10/04/2005, 00.00
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Repression sneaks back into Iran

A young Iranian who fled persecution against the university movement he was a member of, tells AsiaNews about his first return trip home. He found freedom, the fruit of the Khatami government, but also the seeds of repression which Ahmadinejad wants to reap.

Milan (AsiaNews) – The first change in Iran "can be seen in the girls. They are more in evidence and they are aware of their rights. This is a very, very good thing, and yet I think the situation is going back to what it was". Yadahst is a 35-year-old Iranian who has lived in Italy for nearly a decade: he left his country to escape government pressure exerted on the student movement he belonged to. This summer, with the dawning of the Ahmadinejad administration, he returned to Iran to see what the situation was like in his country and to meet his family and friends once again.

He told AsiaNews: "Society has changed and it breathes the freedom brought by two terms of the Khatami government. The signs of enormous change can be seen when compared to the time when I had to escape. Western books as well as liberal Iranian ones can be found in libraries, music is heard in restaurants and no one stops people on the street to control their clothes and make-up anymore."

However, he is quick to add: "And yet, my impression is that the country is about to turn back. Even if there is more freedom and more awareness, there are signs of a return to power in the hands of the oligarchy. Many mayors and government structures in general have changed: current officials often come from the ranks of the pasdaran. The lack of uncontrolled information is strongly felt and the notorious press tribunal has been reinstated, virtually in silence. Perhaps the government is being more careful but it still has the closed, anti-democratic mentality of some of its predecessors." Mahmoud Ahmadinejad and his ministers "say openly that their final aim is that of giving back to Islam a predominant role in the nation. For them, this is the right way ahead and they make no secret of it".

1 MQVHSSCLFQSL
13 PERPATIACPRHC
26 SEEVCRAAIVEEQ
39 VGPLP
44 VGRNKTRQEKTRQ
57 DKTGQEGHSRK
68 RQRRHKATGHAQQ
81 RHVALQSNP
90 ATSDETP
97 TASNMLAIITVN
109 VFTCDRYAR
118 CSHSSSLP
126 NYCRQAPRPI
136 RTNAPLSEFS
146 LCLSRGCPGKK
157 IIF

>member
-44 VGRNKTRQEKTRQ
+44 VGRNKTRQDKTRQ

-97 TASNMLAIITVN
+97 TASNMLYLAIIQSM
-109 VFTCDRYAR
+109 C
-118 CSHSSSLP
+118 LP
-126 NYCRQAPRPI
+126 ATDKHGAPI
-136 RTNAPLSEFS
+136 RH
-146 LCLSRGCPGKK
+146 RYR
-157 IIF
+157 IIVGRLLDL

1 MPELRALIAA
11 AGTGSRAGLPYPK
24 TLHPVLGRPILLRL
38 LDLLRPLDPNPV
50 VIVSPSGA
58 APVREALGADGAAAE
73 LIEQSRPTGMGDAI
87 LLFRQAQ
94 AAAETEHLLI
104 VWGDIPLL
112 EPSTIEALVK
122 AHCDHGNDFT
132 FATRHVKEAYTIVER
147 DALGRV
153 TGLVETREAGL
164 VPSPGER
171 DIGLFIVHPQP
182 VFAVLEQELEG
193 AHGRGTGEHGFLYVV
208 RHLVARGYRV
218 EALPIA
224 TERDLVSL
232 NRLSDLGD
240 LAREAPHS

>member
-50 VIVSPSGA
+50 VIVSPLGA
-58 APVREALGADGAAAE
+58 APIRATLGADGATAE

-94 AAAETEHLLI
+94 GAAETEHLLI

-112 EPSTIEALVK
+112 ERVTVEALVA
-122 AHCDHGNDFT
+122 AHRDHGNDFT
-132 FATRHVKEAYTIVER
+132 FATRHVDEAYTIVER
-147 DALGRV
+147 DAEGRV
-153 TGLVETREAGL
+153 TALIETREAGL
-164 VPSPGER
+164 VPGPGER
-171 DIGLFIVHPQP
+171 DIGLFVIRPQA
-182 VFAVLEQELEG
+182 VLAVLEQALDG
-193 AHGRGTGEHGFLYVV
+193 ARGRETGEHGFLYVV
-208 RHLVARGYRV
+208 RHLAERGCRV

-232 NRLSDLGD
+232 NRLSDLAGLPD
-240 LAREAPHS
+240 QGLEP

The same reversal is affecting the fortunes of religious minorities. There is one such minority in the country, the Baha'i, formed 150 years ago: very friendly to the Scia, they were an elite social class, rich, educated and highly cultured. In the time of Khomeini they were considered as an American "fifth column" and were consequently opposed and deprived of all their rights. With Ahmadinejad, they are now facing the same situation. They have no rights: they cannot vote, they cannot have a passport, they cannot go to university. They live in Iran but without the status, rights and guarantees granted to other citizens.

Continues Yadahst: "For the most part, Christians are Protestants and in some way they defend themselves: they do not feel very secure of their position and they react by refusing unknown people entry into their churches and their small communities. The government, on the other hand, totally forbids them from making propaganda and still less from proselytism. I wanted to go to a church but friends who were with me said it was not easy or prudent to do so. I would have to go to the Culture Ministry and ask for permission to go to church, pretending to be an art or sociology student."

On the question of atomic arms, the Iranians "are proud and they think they have struck a good deal with the world. In this the government was clever: it instilled a sense of national pride in the people. People do not think about the problem, they just say: 'Israel has atomic weapons, Pakistan too, why not us?' The nuclear question has been exploited to engender a sense of unreasonable nationalism." The move can be better understood if one recalls that "in his electoral campaign Ahmadinejad talked about the economy, about redressing social imbalances, about eliminating poverty; so far he has talked about nothing except the nuclear question".

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